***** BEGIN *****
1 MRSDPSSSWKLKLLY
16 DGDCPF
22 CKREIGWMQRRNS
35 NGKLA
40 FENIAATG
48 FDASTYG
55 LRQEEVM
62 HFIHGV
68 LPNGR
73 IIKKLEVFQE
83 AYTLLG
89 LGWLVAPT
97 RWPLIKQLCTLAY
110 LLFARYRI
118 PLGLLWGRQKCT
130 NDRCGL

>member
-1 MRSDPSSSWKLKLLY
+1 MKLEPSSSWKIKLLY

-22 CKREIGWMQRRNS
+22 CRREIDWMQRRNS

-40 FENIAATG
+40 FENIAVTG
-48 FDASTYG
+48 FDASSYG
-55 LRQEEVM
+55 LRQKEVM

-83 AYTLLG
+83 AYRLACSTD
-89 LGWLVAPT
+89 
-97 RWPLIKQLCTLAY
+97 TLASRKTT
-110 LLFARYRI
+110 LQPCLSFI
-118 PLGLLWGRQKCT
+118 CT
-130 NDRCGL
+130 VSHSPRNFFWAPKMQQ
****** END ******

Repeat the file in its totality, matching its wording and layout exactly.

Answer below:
1 MRSDPSSSWKLKLLY
16 DGDCPF
22 CKREIGWMQRRNS
35 NGKLA
40 FENIAATG
48 FDASTYG
55 LRQEEVM
62 HFIHGV
68 LPNGR
73 IIKKLEVFQE
83 AYTLLG
89 LGWLVAPT
97 RWPLIKQLCTLAY
110 LLFARYRI
118 PLGLLWGRQKCT
130 NDRCGL

>member
-1 MRSDPSSSWKLKLLY
+1 MKLEPSSSWKIKLLY

-22 CKREIGWMQRRNS
+22 CRREIDWMQRRNS

-40 FENIAATG
+40 FENIAVTG
-48 FDASTYG
+48 FDASSYG
-55 LRQEEVM
+55 LRQKEVM

-83 AYTLLG
+83 AYRLACSTD
-89 LGWLVAPT
+89 
-97 RWPLIKQLCTLAY
+97 TLASRKTT
-110 LLFARYRI
+110 LQPCLSFI
-118 PLGLLWGRQKCT
+118 CT
-130 NDRCGL
+130 VSHSPRNFFWAPKMQQ